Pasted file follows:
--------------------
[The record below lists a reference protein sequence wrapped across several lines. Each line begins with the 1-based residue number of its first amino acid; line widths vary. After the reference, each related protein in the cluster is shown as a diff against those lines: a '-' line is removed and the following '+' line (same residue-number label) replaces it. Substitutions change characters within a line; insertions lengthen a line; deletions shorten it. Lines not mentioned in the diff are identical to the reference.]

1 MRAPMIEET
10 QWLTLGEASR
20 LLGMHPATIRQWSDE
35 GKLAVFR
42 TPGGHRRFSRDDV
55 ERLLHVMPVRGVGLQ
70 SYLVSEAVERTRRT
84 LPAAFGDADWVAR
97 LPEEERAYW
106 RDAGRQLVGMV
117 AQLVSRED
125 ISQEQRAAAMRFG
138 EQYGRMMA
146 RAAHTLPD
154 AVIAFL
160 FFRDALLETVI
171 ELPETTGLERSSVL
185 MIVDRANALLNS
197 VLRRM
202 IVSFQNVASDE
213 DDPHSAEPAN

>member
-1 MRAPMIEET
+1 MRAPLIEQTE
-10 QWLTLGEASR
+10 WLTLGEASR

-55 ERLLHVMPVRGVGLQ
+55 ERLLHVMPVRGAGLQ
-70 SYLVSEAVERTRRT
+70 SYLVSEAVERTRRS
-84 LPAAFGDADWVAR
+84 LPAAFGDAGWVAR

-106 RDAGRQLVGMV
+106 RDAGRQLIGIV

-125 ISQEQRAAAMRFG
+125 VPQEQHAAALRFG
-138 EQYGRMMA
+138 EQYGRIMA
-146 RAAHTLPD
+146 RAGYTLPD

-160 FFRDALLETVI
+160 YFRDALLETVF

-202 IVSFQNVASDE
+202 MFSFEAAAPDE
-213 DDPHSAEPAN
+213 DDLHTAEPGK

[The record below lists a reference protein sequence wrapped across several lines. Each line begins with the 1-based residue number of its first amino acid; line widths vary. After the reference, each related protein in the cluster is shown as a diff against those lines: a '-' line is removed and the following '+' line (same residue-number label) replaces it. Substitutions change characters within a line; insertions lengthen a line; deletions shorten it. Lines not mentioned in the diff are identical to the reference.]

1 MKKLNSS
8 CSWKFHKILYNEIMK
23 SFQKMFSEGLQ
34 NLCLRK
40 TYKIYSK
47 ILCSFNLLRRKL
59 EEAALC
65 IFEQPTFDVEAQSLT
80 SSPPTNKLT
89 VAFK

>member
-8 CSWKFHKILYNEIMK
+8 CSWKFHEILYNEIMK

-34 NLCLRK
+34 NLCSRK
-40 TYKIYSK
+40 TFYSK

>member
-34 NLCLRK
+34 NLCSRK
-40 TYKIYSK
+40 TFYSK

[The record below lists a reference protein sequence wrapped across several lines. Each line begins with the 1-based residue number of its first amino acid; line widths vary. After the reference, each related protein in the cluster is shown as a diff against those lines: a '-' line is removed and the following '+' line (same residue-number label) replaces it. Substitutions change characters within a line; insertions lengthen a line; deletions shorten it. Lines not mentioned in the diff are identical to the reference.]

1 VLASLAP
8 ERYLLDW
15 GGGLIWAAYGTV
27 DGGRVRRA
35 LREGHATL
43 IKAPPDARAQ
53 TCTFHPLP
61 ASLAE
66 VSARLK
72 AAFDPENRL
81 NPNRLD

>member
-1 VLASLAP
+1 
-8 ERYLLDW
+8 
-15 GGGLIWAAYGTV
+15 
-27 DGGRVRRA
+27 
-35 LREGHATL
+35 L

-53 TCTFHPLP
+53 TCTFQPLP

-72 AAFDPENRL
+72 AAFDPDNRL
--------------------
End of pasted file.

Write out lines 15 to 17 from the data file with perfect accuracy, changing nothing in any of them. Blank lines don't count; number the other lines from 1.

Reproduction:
146 RAAHTLPD
154 AVIAFL
160 FFRDALLETVI